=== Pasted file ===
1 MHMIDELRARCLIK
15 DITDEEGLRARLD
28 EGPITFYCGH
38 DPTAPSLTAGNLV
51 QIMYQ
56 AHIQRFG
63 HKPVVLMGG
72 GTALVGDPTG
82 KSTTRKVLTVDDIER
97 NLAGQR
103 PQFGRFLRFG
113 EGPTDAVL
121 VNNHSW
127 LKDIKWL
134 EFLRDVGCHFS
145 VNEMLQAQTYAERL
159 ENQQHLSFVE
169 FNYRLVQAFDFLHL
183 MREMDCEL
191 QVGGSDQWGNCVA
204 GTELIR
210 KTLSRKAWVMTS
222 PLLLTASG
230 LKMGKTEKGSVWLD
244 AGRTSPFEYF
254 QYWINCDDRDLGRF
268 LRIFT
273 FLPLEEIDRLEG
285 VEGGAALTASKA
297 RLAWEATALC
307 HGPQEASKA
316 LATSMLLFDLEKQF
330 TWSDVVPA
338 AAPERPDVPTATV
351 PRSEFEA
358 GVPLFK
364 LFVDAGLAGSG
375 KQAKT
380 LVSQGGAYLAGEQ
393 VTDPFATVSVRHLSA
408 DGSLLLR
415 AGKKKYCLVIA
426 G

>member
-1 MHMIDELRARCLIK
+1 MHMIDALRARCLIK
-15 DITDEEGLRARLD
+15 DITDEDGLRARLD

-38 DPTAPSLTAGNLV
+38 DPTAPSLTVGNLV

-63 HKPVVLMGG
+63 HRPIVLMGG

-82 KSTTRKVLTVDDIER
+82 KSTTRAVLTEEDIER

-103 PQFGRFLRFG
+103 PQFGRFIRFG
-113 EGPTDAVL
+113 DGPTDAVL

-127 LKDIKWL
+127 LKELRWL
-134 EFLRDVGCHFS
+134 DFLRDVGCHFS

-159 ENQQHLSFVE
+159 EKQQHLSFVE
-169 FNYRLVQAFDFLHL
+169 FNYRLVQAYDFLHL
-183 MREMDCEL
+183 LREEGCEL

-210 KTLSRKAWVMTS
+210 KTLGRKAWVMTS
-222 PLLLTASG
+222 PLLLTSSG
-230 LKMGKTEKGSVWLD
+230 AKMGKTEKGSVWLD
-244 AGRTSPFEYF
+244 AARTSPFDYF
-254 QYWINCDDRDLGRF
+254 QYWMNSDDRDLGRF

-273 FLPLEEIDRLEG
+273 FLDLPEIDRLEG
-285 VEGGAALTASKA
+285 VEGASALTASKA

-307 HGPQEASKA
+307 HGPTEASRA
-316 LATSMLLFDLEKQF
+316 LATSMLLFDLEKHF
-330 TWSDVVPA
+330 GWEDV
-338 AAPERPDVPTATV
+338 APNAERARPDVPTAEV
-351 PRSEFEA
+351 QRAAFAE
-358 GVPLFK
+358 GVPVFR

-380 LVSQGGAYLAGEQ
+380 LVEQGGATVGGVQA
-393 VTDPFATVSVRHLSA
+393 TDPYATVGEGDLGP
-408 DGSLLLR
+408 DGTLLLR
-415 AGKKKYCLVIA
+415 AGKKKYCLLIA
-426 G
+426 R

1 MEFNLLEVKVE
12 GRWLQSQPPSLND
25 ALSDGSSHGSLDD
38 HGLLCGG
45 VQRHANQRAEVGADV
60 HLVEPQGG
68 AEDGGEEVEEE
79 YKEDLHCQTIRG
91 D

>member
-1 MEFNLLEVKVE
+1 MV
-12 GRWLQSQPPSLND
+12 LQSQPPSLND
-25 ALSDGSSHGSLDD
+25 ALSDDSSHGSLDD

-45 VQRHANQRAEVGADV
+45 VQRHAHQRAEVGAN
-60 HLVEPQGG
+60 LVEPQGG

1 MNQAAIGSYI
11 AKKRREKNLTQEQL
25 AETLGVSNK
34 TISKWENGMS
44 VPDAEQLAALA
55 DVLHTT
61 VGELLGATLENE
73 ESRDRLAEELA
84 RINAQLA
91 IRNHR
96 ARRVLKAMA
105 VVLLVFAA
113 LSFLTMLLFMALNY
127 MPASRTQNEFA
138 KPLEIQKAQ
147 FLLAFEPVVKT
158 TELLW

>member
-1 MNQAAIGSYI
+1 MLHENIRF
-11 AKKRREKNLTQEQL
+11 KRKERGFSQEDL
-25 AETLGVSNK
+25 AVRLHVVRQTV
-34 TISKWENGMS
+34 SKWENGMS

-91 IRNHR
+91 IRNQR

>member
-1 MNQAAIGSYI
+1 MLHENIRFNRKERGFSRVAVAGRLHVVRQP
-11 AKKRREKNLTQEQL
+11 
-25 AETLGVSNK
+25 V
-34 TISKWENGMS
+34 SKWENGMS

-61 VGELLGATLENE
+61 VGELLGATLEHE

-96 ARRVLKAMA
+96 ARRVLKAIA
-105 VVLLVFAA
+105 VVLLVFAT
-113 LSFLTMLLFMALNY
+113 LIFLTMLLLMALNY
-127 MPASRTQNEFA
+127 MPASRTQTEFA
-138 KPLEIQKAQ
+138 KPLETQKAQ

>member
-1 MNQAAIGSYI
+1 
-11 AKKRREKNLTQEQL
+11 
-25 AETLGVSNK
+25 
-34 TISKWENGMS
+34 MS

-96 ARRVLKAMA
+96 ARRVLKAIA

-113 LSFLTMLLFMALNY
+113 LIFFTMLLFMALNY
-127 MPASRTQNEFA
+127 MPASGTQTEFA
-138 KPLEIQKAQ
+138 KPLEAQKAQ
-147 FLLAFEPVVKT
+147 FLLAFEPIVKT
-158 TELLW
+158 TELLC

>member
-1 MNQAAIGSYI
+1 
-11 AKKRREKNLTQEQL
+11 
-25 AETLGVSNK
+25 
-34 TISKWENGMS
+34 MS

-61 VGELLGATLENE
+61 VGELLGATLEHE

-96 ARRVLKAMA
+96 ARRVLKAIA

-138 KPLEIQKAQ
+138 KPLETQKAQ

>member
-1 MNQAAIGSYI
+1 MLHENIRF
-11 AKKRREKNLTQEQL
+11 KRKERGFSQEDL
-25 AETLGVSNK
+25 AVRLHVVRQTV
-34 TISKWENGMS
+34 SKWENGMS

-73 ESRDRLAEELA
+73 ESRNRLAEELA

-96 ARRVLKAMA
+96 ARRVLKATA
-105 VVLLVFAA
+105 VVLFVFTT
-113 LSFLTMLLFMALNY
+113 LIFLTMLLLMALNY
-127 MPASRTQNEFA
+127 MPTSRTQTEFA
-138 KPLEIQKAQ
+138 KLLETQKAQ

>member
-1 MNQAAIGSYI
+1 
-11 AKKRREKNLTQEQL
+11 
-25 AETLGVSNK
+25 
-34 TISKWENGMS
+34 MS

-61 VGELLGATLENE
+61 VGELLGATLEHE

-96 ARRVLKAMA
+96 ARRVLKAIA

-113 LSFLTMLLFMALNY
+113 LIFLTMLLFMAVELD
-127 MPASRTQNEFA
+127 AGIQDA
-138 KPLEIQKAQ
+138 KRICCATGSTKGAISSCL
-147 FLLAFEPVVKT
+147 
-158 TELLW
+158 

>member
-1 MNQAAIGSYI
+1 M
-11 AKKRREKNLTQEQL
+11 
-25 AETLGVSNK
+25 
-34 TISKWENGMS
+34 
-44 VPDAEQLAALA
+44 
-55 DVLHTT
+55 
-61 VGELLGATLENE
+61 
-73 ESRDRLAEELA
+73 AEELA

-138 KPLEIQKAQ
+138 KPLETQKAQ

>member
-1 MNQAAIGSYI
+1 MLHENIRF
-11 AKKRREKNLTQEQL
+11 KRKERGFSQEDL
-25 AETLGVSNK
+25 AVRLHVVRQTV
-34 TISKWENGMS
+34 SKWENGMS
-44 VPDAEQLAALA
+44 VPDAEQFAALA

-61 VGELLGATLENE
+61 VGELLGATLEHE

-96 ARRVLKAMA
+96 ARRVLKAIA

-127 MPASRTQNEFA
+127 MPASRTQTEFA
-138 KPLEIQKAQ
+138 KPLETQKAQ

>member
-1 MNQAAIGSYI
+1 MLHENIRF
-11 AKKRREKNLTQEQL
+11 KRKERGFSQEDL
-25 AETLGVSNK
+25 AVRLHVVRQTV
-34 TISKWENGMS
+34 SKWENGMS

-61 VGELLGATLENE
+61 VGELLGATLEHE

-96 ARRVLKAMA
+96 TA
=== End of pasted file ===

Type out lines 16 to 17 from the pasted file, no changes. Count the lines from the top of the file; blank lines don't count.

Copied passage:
145 VNEMLQAQTYAERL
159 ENQQHLSFVE